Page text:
Every aspect of the 23-year-old Castro's game declined in 2013, his fourth major league season. He struck out more, walked less, hit for less power, less average, stole just eight bases in 14 attempts, gave back the gains he made in the field and continued to display a lack of concentration. As a result, he went from a two-time All-Star to a replacement-level player, validating the concerns of every frustrated Cubs fan who hoped he would be traded before he was signed to a long-term deal.
Centerfielder Jackson was alternately hurt and unproductive at Triple-A, failing to earn a call-up even after rosters expanded. Third baseman Vitters also battled injuries and failed to see any major league action, though he did hit in the 28 games he was healthy enough to play for Triple-A Iowa.
Back in the majors, catcher Castillo proved to be an excellent defender, but showed none of the power that was supposed to be part of his game. After 397 plate appearances he is still one home run shy of the five he hit in 190 PAs last year.
The least problematic of the quartet was Rizzo, who has hit 21 home runs -- including the third-longest in the majors this season -- and driven in 73 runs while playing a strong first base. His drop in production could be blamed mostly on bad luck on balls in play (.255 BABIP). Still, a .232/.326/.425 line was not what Chicago was looking for from a hitter it gave a seven-year extension to in May in the hope that he could anchor its lineup for the remainder of the decade.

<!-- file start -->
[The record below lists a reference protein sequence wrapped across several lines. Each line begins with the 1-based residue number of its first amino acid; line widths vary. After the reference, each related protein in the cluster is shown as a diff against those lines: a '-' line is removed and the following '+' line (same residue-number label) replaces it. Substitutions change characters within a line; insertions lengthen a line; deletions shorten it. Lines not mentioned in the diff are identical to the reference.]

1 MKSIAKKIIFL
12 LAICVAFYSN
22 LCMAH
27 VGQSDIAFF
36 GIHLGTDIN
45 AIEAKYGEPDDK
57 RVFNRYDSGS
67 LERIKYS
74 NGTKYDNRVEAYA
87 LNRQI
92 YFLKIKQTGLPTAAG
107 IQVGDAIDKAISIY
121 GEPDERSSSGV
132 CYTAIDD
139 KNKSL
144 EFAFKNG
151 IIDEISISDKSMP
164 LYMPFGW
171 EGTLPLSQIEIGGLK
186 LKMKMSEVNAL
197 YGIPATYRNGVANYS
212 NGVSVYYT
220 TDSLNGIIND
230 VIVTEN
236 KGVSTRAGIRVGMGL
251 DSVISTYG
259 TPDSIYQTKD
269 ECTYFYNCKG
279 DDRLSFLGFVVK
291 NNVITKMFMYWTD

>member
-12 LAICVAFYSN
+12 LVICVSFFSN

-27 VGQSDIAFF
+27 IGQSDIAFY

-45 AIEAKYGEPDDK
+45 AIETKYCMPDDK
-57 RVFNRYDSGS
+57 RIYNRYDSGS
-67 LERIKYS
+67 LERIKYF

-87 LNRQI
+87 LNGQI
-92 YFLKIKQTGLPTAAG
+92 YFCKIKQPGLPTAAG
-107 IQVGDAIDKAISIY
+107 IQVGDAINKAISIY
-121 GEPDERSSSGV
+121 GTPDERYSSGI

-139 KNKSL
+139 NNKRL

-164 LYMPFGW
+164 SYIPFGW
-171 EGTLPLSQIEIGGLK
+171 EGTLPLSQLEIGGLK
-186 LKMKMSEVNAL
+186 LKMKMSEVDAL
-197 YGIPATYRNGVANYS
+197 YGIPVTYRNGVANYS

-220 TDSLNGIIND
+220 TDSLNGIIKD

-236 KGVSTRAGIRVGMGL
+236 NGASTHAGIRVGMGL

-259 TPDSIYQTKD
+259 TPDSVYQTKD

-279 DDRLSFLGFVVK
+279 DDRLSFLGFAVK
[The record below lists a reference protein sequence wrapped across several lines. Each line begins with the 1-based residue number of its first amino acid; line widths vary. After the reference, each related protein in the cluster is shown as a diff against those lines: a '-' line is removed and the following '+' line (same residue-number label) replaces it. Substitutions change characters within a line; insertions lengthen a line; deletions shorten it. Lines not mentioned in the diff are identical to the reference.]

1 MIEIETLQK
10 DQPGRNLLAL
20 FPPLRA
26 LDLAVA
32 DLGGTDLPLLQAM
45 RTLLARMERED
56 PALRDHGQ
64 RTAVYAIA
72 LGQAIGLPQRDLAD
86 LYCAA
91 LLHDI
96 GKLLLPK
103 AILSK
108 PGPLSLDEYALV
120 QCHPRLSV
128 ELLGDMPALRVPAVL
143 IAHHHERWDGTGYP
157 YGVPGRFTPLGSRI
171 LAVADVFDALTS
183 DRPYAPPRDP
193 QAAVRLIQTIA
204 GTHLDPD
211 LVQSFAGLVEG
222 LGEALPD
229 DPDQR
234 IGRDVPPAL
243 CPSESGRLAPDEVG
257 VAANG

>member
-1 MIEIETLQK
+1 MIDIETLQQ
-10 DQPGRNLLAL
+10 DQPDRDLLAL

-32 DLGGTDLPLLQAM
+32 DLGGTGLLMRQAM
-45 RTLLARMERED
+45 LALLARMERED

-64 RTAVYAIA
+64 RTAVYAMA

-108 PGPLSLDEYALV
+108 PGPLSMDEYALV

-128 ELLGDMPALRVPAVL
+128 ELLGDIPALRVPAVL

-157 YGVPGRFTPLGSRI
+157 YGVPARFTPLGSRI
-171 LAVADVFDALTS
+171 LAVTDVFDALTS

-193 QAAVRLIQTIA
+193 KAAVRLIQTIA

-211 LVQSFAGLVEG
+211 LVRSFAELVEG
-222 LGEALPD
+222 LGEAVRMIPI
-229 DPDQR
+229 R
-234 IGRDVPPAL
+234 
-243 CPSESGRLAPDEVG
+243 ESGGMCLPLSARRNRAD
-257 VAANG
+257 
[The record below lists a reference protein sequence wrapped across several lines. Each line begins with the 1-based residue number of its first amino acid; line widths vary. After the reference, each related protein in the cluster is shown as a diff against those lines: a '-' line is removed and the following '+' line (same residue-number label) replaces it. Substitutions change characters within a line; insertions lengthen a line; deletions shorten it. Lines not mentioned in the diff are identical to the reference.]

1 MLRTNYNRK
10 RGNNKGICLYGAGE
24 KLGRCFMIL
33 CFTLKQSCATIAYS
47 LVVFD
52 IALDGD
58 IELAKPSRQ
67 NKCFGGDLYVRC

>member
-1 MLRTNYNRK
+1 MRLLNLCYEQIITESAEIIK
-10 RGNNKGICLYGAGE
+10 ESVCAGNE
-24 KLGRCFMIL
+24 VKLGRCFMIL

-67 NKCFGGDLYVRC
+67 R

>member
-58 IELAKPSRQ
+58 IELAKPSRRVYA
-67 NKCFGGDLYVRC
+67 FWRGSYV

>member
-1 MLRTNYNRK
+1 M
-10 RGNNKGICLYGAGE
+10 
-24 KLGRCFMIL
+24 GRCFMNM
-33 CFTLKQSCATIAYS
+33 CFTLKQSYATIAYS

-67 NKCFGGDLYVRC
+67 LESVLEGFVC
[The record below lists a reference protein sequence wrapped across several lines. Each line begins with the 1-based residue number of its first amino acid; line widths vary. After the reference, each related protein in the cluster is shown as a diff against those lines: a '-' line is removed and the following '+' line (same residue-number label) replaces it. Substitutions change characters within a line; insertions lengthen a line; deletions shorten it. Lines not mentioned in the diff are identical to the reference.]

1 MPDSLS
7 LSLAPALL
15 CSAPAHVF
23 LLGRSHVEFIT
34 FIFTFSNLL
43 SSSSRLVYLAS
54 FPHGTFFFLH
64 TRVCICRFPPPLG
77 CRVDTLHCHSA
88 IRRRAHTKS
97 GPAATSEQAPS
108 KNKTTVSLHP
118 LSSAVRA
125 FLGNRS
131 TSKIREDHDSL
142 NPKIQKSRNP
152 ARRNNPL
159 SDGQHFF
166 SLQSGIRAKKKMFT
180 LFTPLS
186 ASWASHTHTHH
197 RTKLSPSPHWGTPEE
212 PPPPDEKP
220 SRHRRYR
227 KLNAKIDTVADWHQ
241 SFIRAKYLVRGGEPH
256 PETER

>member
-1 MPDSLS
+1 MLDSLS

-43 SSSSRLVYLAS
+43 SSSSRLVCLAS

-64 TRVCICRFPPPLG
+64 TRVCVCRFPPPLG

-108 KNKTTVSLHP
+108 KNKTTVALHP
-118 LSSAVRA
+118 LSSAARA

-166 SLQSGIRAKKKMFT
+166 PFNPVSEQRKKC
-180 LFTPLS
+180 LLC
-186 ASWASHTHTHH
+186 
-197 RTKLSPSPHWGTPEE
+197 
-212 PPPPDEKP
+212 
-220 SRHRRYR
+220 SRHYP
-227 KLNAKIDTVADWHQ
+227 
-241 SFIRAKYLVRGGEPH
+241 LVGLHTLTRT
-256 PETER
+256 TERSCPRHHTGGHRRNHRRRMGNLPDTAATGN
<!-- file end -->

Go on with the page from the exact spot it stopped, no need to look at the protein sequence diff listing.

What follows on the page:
Elsewhere, Edwin Jackson, signed to a four-year, $52 million deal over the winter that made him the team's highest-paid player, proved to be its worst starting pitcher, posting a 4.91 ERA over his first 27 starts and leading the league in losses. Closer Carlos Marmol finally pitched himself out of Chicago, posting a 5.86 ERA. The player signed to replace Marmol last offseason when that inevitable implosion happened, veteran Japanese closer Kyuji Fujikawa, had Tommy John surgery in June, effectively wiping out his ability to make good on his two-year contract. Meanwhile, good-field, no-hit second baseman Darwin Barney took the second part literally, dropping his overall value to replacement level with a .213/.269/.318 line. Overall outlook: The Cubs have some high-ceiling talent in the low minors and continue to make the right moves in their rebuild, but the lack of progress from their upper-level talent this season hurts, as does the prospect of Jackson's contract, which was a questionable signing to begin with given how far the team was from contention. The Cubbies will win more games this year than they did last (their next win will tie last year's total of 61), but in a broader sense, a year has gone by without the team experiencing any meaningful improvement at the major league level. As a result, Chicago is in much the same position it was a year ago, hoping next year will be the year that those players take the necessary steps forward, only with less optimism that they actually will.